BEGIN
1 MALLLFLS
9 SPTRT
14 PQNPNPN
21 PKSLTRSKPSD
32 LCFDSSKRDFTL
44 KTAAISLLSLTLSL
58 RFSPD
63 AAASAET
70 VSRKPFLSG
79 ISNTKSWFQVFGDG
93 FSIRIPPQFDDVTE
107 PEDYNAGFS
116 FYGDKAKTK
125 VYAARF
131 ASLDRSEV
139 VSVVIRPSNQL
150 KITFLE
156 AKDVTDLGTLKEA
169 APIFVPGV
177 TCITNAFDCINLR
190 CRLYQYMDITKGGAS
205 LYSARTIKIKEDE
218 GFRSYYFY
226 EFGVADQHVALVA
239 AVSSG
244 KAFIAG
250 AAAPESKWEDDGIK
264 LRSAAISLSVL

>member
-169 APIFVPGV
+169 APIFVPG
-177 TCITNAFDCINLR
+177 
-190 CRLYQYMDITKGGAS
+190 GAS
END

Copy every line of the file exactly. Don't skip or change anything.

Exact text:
1 MALLLFLS
9 SPTRT
14 PQNPNPN
21 PKSLTRSKPSD
32 LCFDSSKRDFTL
44 KTAAISLLSLTLSL
58 RFSPD
63 AAASAET
70 VSRKPFLSG
79 ISNTKSWFQVFGDG
93 FSIRIPPQFDDVTE
107 PEDYNAGFS
116 FYGDKAKTK
125 VYAARF
131 ASLDRSEV
139 VSVVIRPSNQL
150 KITFLE
156 AKDVTDLGTLKEA
169 APIFVPGV
177 TCITNAFDCINLR
190 CRLYQYMDITKGGAS
205 LYSARTIKIKEDE
218 GFRSYYFY
226 EFGVADQHVALVA
239 AVSSG
244 KAFIAG
250 AAAPESKWEDDGIK
264 LRSAAISLSVL

>member
-169 APIFVPGV
+169 APIFVPG
-177 TCITNAFDCINLR
+177 
-190 CRLYQYMDITKGGAS
+190 GAS